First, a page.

The admission of Chief Justice Renato Corona yesterday that he owns $2.4 million in four banks and another P80 million “co-mingled” funds in three peso accounts drew calls for his conviction as well as acquittal in Negros Occidental.
Corona, who returned to the Senate impeachment trial yesterday, submitted an "unconditional" waiver authorizing the impeachment court to open his peso and dollar bank deposits, and apologized for suddenly leaving the witness stand on Tuesday.
Corona, a diabetic, explained that he suffered from hypoglycemia, a sudden drop of blood sugar that made him dizzy and prompted him to leave the session hall without the permission of Senate President and Presiding Officer Juan Ponce Enrile.
He denied his action was a walkout, adding “I still have to read two pages of my statement.”
Corona admitted owning US$ 2.4 million but “never at any time” having US$ 12 million deposit in only four and not 82 dollar accounts.
He did not declare his dollar deposit in his statement of assets, liabilities and net worth (SALN) due to the “absolute confidentiality” as provided by Republic Act 6426 or Foreign Currency Deposit Act, he said.
”My peso accounts have P80 million in commingled funds because it includes funds from the Basa-Guidote property sale,” Corona added.
The defense and prosecution made a formal offer of evidence yesterday, paving the way for the oral arguments on Monday and the Senate’s verdict on Tuesday.
Bayan Muna Rep. Neri Colmenares, who is from Bacolod and a member of the House prosecution team, told the DAILY STAR, “It’s over. The admission of Corona of a $2.4 million dollar account as well as an P80 million peso account is very damning, indeed, because they are obviously not included in his statement of assets, liabilities and networth (SALN).”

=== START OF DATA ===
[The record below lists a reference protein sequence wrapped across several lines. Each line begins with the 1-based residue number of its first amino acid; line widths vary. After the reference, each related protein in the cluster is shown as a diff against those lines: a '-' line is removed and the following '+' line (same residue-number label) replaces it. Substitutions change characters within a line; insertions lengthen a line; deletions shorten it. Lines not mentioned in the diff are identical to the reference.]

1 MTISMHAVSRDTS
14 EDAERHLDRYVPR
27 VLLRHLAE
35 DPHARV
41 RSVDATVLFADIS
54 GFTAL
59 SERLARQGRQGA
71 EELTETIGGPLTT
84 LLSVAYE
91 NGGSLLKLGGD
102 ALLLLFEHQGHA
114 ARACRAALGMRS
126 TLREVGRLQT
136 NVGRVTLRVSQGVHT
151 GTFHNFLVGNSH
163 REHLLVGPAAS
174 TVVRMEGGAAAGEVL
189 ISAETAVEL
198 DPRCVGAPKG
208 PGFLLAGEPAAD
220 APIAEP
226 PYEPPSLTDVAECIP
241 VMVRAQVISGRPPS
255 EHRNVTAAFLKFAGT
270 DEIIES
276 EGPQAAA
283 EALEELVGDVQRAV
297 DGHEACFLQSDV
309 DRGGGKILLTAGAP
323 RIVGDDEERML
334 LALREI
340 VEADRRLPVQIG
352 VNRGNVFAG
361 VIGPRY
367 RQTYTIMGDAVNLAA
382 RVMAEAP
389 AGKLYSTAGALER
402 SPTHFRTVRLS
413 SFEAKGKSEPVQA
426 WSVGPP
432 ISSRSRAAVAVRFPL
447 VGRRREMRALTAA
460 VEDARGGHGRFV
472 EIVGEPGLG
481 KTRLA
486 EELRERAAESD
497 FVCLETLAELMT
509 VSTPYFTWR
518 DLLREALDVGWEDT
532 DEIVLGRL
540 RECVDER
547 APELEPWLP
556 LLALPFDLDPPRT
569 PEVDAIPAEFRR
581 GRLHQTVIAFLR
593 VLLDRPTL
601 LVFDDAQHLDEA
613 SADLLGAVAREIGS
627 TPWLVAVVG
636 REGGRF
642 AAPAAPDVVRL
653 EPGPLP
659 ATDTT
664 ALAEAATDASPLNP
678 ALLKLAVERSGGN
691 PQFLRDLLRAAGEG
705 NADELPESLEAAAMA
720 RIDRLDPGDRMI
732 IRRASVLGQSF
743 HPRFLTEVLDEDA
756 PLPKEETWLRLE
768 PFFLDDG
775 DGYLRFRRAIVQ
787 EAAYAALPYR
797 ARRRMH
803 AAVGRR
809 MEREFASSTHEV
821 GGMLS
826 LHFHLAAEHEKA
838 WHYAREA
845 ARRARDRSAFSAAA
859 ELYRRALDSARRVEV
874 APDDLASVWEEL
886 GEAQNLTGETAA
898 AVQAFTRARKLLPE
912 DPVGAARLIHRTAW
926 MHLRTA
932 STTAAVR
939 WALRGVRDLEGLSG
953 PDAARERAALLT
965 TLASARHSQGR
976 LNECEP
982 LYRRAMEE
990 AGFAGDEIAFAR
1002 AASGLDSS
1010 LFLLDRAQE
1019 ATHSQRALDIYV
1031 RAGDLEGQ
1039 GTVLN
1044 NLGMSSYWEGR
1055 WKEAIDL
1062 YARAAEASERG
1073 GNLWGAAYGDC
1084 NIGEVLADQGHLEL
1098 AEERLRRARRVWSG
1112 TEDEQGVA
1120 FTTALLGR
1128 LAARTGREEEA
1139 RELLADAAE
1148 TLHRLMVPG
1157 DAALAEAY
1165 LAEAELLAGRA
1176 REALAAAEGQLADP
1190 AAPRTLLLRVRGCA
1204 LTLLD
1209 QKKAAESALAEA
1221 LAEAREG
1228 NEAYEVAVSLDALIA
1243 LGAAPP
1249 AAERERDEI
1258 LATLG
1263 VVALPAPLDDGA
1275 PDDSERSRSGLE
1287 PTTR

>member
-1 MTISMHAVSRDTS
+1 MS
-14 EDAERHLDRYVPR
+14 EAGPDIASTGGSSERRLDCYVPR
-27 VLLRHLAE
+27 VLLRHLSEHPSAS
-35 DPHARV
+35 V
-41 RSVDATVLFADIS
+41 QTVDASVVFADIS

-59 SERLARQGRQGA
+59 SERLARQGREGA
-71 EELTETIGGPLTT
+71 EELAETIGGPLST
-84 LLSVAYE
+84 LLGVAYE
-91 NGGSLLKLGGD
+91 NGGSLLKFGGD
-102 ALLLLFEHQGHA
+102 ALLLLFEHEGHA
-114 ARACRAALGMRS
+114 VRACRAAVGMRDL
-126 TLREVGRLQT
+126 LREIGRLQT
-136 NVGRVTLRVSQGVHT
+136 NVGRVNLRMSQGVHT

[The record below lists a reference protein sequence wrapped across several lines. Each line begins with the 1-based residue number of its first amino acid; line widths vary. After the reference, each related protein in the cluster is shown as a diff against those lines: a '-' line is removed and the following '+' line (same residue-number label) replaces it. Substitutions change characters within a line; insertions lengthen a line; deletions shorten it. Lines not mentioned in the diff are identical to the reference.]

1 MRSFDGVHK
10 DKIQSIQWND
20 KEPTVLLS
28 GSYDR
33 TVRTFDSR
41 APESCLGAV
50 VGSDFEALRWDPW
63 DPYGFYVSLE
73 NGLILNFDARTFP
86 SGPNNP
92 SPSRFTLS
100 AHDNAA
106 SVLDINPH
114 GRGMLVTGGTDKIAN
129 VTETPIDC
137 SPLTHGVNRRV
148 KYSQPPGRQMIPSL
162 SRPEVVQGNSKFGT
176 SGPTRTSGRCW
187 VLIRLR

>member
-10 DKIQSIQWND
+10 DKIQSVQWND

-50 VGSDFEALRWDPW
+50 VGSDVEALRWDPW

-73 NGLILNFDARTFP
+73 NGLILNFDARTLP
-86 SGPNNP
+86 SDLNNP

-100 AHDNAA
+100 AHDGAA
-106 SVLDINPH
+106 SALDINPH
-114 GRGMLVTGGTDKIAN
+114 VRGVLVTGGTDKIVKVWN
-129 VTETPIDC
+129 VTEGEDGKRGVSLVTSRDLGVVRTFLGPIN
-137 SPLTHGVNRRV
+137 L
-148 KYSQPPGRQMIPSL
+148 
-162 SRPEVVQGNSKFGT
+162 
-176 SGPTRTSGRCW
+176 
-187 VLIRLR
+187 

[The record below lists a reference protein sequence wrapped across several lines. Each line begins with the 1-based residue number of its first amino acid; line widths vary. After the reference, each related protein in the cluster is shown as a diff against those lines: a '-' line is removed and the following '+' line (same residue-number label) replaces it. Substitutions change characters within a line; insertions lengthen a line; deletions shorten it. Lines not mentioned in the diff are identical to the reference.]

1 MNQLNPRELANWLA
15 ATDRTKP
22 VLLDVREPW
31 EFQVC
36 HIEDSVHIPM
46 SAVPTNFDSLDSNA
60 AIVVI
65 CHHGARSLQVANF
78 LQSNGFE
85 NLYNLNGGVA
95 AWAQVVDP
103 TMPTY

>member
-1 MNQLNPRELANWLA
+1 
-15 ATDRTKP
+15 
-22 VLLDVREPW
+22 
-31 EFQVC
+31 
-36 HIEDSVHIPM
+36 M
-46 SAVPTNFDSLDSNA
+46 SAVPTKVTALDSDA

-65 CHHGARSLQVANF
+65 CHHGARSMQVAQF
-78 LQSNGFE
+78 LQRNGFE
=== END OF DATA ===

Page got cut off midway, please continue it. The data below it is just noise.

Colmenares said Corona’s submission of his unconditional waiver has also become moot and academic because the impeachment trial is already about to end. “This is done in bad faith in his wish to prolong the proceedings and divert the attention of the public,” he added.
“In my assessment, the senators are going to convict . Public opinion is for conviction not acquittal,” said Negrense professor, Rowena Guanzon, of the University of the Philippines Law Center Institute for the Administration of Justice.
She said Corona “did not state how much dollars was in his savings since he became justice. Whatever his explanation, the fact is that he did not disclose his dollars and millions in pesos in the banks in his SALN, therefore he did not declare his true net worth.”
Corona admitted having $2.4 million and P80 million and his reasons for not declaring such amounts in his SALN are not convincing, Alex Ozoa of the Negrenses for the Conviction of Corona said.
“In my mind he does not deserve to continue as chief justice. It would be good for the country if he resigns now,” Ozoa said.
Rep. Julio Ledesma IV (Neg. Occ., 1st District) said it’s “elemental – is his SALN a faithful, disclosure of his financial affairs?”
In his 2010 SALN, Corona reported only P3.5 million in cash.
“By his testimony today, Mr. Corona has proposed that a 1974 law is supreme over the requirements of the 1987 Constitution. He has made his legal legacy a Get Out of Jail Free Card for all officials who are plunderers and crooks. They will merely have to park their ill-gotten funds in foreign currency accounts to immunize themselves from the effects of our anti-graft laws,” a Malacañang said in a press statement.
But Felomino Tan, president of the Integrated Bar of the Philippines-Negros Occidental chapter, said he believes Corona will be acquitted, pointing out that all that is needed are the votes of eight of the 23 senators in favor of the chief justice.
Tan said he believes the chief justice acted in good faith in accordance with the law, pointing out that under the foreign currency law he was not required to disclose his dollar accounts.
Gia Arinday, clerk of court of Bacolod Regional Trial Court Branch 54, also said the chief justice had not violated the law since his dollar accounts are covered by the confidentiality clause in the foreign currency law for dollar accounts and his pesos accounts consisted of “co-mingled funds”.
In co-mingeled accounts you do not declare what is not yours, she said.
She also said Corona had not stolen any amount from the judicial funds, and should be acquitted.
Corona’s lawyer, Ramon Esguerra, said the impeachment trial would come down to the “purported non-disclosure of the dollar and peso deposits (of Corona)” which the defense maintains is not an impeachable offense because it could be corrected.
“It does not amount to the very serious crimes provided for in the constitution that will constitute betrayal of public trust and other high crimes,” Esguerra said.*CPG/PNA